It’s very easy to overlook the importance of good lighting. Too much light and too little light come with their own unique issues. Diffuse natural light with shades or curtains when necessary to avoid screen glares and unwanted reflections. Overhead lighting is usually best for artificial illumination, but desk lamps can provide plenty of visibility without eye-strains or unwanted glare.
An ergonomic keyboard and mouse, a headset, and a computer camera are also highly recommended.
If you’d like help choosing peripheral remote working tools and equipment, please feel free to reach out to myself or one of our techs at Jaydien Network Solutions.
What Other Tools Will You Need?
Technology plays a big role in the success of any virtual team. Employees need the same level of access to files, contacts, and coworkers that they have when they’re in the office. Let’s break this next section down into 3 separate categories — Communication Tools, Remote Access Tools, and Project Management Tools.
At Jaydien, our Communication Tool of choice is Microsoft Teams.
Microsoft Teams is a virtual workspace application that allows you and your coworkers to securely edit files, communicate with mentions, likes, and replies, and even customize the platform by adding notes and other communication, management, and productivity apps. You can customize your alerts, make voice calls, start a video conference, join group chats, send private messages, and instantly see your frequently used documents. Teams can even replace your office phone! If you upgrade to an O365 Business Premium plan you’ll get a 10-digit phone number and Microsoft Teams Phone, a cloud-based phone system with all the features of a VoIP phone system.
Other popular communication tools such as Zoom, Skype, and Slack offer similar features, but we prefer Teams, especially given the fact that you and your employees probably have a O365 subscription already. If you’d like more information on O365 plans, configuration, or training, send us an e-mail or give us a call. We’re here to help.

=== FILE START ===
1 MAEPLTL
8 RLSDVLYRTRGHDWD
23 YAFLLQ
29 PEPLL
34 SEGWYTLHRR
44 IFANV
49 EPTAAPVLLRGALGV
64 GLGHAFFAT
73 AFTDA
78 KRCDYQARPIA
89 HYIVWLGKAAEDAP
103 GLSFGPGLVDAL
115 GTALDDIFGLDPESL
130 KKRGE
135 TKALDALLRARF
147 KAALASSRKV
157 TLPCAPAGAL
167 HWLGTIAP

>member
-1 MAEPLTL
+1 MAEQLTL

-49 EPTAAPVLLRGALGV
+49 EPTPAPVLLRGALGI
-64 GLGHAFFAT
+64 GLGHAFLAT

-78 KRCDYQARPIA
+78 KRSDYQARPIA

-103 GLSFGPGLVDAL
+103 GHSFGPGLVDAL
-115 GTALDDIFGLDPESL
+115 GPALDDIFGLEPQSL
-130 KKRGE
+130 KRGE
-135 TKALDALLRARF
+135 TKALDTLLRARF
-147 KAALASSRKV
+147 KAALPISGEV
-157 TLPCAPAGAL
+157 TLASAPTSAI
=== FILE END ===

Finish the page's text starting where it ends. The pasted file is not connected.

Remote Access Tools
There are a lot of Remote Access Tools to choose from, but we think the safest option is using a VPN license to remote into your office server via a SonicWall firewall. When working from home, I use SonicWall’s Global VPN client to remote into our office server so that I can access company files.
CentreStack is another great option. CentreStack provides secure remote access to file servers while maintaining privacy by keeping all your files on-premises. The solution offers a powerful combination of file server security and cloud mobility through familiar mapped drives that require little to no end-user training.
But maybe your company doesn’t have a shared file server and you just want to remote into your own work computer from your home computer. In that case, we’d suggest LogMeIn.
LogMeIn lets you take control of another computer from anywhere in the world. With it, you can easily access all the important files on your work computer with nothing more than an internet connection.
Other applications like Dropbox and Google Workspace give you similar remote access functionality. If you’d like help choosing the right remote access software for your office, give us a call!
Project Management Tools
Microsoft Project is one of the most sophisticated Project Management Remote Working Tools on the market today. Boasting all the planning, scheduling, reporting, viewing, management, and collaboration functionality that any Project Management platform would ever need. It offers industry-leading features that allow you to identify the best way to schedule projects and optimize workload distribution across your team. It isn’t cheap, with its cloud licenses starting at $10/user, and It does come with a bit of a learning curve, but it’s the PM software of choice for certified Project Management professionals. It might not be for everyone, but it gets our vote due to how complete it is, and its ability to fully integrate with other O365 applications.